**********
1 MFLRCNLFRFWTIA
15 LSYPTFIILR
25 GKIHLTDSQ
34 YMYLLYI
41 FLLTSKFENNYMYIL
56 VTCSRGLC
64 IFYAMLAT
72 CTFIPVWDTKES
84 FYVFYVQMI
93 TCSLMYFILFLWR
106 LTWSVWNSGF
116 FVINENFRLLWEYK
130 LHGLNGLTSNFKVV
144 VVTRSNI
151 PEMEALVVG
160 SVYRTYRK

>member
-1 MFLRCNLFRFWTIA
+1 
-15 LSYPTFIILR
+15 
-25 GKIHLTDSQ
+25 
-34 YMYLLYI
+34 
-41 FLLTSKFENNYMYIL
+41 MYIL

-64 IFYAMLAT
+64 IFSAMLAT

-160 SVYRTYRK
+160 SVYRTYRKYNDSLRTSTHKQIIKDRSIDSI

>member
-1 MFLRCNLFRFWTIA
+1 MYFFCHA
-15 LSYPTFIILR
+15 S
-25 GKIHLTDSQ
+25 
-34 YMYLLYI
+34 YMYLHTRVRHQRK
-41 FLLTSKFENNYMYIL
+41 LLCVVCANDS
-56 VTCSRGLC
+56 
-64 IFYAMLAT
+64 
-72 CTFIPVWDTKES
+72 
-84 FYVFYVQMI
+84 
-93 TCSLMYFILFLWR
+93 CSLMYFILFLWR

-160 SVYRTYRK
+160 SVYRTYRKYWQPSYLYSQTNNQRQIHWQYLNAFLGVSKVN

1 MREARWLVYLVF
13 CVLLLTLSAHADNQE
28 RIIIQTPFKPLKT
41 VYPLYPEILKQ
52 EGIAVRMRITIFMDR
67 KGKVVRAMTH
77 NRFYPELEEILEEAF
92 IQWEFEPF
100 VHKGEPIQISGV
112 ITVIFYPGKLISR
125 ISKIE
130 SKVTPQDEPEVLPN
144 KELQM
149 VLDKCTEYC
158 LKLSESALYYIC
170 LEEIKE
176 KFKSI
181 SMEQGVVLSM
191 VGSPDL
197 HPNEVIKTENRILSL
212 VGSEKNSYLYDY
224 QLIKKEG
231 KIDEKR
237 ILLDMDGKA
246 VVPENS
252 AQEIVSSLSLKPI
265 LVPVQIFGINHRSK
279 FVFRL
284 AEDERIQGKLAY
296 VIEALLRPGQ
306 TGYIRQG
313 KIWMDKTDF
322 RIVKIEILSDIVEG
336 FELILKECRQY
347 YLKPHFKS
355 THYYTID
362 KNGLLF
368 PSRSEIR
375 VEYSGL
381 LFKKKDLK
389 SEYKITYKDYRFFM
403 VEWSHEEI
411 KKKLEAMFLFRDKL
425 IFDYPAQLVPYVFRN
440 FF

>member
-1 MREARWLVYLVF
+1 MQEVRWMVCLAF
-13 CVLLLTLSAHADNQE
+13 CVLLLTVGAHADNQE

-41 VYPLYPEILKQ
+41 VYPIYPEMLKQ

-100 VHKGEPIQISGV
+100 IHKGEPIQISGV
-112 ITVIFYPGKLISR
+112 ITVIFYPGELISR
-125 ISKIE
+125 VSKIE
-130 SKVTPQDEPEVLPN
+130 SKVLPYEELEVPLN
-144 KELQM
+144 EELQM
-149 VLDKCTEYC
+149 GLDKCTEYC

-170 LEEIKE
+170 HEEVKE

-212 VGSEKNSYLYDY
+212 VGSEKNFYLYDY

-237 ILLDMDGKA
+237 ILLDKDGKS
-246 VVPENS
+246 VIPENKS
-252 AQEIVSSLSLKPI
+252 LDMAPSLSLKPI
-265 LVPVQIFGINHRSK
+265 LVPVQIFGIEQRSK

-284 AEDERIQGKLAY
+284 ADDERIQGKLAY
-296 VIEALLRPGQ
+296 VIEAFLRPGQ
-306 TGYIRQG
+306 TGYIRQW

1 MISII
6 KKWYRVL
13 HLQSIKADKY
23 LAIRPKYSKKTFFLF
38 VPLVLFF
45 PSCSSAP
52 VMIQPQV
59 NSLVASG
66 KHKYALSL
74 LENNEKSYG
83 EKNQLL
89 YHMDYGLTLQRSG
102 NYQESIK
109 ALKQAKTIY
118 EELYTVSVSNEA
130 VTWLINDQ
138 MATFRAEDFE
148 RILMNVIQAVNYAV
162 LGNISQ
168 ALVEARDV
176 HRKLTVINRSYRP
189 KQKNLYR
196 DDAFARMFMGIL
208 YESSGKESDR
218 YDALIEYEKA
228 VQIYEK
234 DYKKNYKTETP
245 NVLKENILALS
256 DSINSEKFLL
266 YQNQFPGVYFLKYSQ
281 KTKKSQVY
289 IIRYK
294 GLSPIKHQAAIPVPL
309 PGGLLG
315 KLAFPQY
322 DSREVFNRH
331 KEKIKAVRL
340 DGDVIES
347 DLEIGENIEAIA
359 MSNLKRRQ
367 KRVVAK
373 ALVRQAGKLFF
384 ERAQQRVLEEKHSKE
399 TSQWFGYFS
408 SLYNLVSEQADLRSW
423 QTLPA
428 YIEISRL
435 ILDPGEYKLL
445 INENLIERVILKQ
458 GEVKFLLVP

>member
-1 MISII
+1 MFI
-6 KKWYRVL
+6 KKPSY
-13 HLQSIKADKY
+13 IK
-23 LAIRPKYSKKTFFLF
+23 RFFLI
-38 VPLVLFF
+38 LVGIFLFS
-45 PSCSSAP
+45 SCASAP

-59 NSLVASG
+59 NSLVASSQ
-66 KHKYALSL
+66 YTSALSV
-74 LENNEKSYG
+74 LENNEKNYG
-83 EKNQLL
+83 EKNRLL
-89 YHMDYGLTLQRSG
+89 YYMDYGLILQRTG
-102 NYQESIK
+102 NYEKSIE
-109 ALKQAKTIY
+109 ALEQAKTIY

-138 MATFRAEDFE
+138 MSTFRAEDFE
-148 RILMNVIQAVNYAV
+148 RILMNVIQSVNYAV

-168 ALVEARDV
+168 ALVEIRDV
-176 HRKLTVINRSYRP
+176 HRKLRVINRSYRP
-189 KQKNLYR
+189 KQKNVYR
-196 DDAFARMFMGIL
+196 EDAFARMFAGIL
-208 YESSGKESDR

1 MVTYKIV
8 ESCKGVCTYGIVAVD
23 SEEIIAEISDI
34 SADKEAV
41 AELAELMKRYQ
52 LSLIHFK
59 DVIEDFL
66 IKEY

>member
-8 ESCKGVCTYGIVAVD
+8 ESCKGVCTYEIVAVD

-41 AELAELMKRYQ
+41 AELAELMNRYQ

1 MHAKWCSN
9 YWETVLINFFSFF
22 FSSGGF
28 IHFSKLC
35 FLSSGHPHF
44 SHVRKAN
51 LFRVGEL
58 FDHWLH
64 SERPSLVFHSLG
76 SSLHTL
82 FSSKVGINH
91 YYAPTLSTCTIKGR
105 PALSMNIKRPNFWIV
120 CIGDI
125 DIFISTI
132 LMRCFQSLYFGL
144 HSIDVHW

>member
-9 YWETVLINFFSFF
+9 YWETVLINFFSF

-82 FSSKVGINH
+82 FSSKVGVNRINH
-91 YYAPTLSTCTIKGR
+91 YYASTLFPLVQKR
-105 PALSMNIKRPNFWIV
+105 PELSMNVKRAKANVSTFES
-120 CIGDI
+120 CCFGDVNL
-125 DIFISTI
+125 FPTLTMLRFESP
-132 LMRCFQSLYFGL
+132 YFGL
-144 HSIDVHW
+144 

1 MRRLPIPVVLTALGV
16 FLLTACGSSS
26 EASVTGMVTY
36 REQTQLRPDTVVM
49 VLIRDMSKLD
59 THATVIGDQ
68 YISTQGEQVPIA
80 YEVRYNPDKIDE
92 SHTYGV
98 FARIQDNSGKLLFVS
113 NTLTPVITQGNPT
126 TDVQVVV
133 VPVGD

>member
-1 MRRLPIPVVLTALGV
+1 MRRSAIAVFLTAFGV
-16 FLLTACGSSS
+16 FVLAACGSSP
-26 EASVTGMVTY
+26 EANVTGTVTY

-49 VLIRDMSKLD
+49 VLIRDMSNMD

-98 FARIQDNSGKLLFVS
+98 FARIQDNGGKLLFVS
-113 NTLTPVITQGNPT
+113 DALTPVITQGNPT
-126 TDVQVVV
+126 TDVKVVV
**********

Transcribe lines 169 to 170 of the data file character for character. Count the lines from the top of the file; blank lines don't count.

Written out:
294 GLSPIKHQAAIPVPL
309 PGGLLG